Dealing with COVID-19 as a Facility Manager

Facility Management, Integrated Facilities Management

Dealing with COVID-19 as a Facility Manager

Dealing with COVID-19 as a Facility Manager

The novel coronavirus has turned the world completely topsy-turvy. If you are a facility manager, dealing with the outbreak at the workplace, both as it refers to prevention and containment, is now one of your primary responsibilities.

Even though the world hasn’t dealt with a pandemic of this magnitude in centuries, facility managers are tasked with the sole duty of taking action towards implementing the proper prevention and containment strategies in the workplace. Not sure how you can do this? We can help.

But first, what is COVID-19?

Coronaviruses (CoV) are a family of viruses that cause illnesses in human beings that range from simple common colds to more severe issues such as Severe Acute Respiratory Syndrome or SARS-CoV. The novel coronavirus is a new strain of coronaviruses that wasn’t identified until December 2019 in the Chinese city of Wuhan.

It is not yet clear what the exact dynamic of the transmission of the virus is but it is known that respiratory viruses are typically transmitted through droplets that are dispersed when someone coughs or sneezes as well as through surfaces that have already been contaminated with the virus.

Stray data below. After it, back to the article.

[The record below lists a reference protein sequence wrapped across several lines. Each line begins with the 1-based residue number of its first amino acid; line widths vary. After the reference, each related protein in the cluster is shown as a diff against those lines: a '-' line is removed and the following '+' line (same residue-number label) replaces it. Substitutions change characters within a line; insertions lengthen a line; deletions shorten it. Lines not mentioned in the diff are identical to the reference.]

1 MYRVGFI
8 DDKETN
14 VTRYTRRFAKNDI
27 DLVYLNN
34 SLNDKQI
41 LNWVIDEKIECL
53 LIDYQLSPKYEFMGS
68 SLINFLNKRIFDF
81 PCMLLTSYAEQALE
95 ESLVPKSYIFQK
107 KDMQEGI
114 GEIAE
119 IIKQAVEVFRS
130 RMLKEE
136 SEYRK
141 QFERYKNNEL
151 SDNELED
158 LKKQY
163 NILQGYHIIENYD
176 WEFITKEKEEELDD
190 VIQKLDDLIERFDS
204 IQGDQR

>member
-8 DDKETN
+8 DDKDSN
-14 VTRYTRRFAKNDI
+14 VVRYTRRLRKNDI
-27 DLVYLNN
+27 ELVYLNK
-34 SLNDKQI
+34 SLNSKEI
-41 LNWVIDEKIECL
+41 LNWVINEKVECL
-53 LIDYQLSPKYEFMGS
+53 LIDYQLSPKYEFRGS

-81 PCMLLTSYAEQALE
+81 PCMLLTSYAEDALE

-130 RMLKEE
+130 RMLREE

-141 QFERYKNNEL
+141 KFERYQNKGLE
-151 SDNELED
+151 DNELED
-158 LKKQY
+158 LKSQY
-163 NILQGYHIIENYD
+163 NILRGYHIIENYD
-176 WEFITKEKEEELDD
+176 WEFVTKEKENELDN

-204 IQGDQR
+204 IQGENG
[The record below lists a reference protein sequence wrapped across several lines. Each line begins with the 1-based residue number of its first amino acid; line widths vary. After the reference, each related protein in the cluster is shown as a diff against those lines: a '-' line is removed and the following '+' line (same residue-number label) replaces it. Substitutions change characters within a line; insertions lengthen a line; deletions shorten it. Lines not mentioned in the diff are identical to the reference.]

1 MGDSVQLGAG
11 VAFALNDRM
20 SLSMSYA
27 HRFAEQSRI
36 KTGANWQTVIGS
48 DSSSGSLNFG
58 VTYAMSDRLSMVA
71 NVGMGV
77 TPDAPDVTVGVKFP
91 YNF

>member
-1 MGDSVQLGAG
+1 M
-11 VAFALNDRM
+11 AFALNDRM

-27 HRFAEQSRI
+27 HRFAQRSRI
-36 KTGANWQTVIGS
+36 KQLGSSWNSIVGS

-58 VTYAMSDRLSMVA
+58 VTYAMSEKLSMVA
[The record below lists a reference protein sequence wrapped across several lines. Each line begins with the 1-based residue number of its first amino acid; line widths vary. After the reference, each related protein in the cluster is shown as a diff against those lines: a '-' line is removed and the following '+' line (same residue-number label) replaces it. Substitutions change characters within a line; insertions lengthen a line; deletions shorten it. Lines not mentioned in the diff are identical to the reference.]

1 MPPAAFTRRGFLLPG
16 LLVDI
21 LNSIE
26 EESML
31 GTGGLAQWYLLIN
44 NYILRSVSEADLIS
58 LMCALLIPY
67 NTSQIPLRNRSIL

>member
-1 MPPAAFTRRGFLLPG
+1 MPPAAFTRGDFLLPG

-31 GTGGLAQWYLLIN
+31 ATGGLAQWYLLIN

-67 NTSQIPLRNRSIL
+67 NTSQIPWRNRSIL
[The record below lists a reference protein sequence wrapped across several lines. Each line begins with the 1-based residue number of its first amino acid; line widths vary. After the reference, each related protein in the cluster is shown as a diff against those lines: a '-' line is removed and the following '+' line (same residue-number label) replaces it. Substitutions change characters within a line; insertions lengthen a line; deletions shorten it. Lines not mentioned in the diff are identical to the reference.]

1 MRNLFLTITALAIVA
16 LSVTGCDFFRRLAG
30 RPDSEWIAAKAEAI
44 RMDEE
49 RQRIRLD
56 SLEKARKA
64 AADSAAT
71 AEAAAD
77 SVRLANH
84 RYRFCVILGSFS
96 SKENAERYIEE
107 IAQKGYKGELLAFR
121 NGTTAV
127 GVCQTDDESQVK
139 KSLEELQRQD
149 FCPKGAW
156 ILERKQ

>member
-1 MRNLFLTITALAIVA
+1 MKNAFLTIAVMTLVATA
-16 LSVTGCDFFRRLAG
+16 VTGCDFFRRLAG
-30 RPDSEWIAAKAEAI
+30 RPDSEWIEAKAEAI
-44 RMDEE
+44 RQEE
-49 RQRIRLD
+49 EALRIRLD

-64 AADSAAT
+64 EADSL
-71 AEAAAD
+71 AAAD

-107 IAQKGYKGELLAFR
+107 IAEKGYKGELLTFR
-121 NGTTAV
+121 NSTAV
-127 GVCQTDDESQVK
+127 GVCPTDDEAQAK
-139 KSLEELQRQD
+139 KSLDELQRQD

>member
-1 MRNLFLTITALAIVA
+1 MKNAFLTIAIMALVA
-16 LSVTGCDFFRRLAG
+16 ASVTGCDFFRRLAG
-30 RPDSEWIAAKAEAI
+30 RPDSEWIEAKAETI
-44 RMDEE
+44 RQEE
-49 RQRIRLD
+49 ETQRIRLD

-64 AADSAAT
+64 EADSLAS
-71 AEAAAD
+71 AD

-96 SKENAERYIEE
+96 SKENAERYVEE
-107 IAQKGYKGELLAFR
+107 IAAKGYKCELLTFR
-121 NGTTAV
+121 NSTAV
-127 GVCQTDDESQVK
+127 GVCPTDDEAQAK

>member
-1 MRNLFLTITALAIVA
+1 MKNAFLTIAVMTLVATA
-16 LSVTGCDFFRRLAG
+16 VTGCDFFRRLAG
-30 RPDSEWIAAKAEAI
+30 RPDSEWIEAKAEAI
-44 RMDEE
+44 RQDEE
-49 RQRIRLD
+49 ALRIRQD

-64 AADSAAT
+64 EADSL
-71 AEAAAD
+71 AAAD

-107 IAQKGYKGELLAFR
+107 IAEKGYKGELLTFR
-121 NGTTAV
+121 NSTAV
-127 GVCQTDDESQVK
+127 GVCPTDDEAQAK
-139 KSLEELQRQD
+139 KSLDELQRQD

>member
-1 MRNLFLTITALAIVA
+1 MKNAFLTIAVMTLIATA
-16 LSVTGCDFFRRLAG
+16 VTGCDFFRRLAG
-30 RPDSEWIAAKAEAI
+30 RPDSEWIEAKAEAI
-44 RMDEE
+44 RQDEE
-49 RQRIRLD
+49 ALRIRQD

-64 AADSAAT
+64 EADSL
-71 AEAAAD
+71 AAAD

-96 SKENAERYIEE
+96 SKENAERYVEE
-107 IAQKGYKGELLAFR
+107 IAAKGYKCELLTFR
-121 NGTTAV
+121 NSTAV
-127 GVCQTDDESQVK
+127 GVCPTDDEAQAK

So, what can you, as a Facility Manager, do to deal with COVID-19?

The facility manager is charged with the job of maintaining buildings, organizations, and the people that work in these places. As such, creating a strategy that can prevent and contain the spread of this disease is essential. Some of the things that facility managers can do include:

Reduce the Number of Personnel at the Workplace

The number of workers should be reduced so that social distancing rules can be maintained with ease. You can limit the concentration of personnel by assigning or adjusting your regular shifts as well as by encouraging workers to do their job from home. Employees that exhibit flu-like symptoms should be encouraged to stay home from work until they are fully recovered.

Enforce Distancing Rules

Those that do make it to work should be encouraged to practice social distancing, which involves staying at least 6 feet away from the next person. This means monitoring the number of people that use elevators.

Staff members should avoid greeting each other. Integrated facility management services provider should also distribute alcohol gel and hand sanitizers in commonly used areas such as the lobby, meeting room, or lounging areas.

Ensure that Your Facility is Clean and Sanitized

The facility manager should reinforce cleaning routines during the pandemic period to reduce the chances of survival of COVID-19 on various surfaces and objects. The cleaning crew should be sensitized on the subject and the proper procedures for cleaning should be explained by the facility manager to make certain that it is been done properly.

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